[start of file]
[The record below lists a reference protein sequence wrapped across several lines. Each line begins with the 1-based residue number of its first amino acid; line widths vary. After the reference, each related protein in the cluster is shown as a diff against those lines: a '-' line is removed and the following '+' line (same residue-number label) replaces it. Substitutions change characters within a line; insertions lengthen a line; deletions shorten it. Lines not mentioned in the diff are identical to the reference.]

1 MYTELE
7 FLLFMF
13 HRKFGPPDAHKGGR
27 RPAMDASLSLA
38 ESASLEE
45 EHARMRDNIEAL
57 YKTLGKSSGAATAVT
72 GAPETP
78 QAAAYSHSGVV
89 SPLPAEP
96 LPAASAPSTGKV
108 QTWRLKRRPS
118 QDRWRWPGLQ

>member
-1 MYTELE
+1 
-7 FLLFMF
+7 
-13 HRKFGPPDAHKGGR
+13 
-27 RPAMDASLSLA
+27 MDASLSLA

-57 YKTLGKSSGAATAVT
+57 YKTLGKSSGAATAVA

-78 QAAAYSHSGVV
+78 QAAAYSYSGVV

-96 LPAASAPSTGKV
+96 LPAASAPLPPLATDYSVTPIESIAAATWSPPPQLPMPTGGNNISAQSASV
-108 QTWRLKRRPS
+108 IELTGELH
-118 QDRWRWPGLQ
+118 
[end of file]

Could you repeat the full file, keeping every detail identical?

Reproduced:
[The record below lists a reference protein sequence wrapped across several lines. Each line begins with the 1-based residue number of its first amino acid; line widths vary. After the reference, each related protein in the cluster is shown as a diff against those lines: a '-' line is removed and the following '+' line (same residue-number label) replaces it. Substitutions change characters within a line; insertions lengthen a line; deletions shorten it. Lines not mentioned in the diff are identical to the reference.]

1 MYTELE
7 FLLFMF
13 HRKFGPPDAHKGGR
27 RPAMDASLSLA
38 ESASLEE
45 EHARMRDNIEAL
57 YKTLGKSSGAATAVT
72 GAPETP
78 QAAAYSHSGVV
89 SPLPAEP
96 LPAASAPSTGKV
108 QTWRLKRRPS
118 QDRWRWPGLQ

>member
-1 MYTELE
+1 
-7 FLLFMF
+7 
-13 HRKFGPPDAHKGGR
+13 
-27 RPAMDASLSLA
+27 MDASLSLA

-57 YKTLGKSSGAATAVT
+57 YKTLGKSSGAATAVA

-78 QAAAYSHSGVV
+78 QAAAYSYSGVV

-96 LPAASAPSTGKV
+96 LPAASAPLPPLATDYSVTPIESIAAATWSPPPQLPMPTGGNNISAQSASV
-108 QTWRLKRRPS
+108 IELTGELH
-118 QDRWRWPGLQ
+118 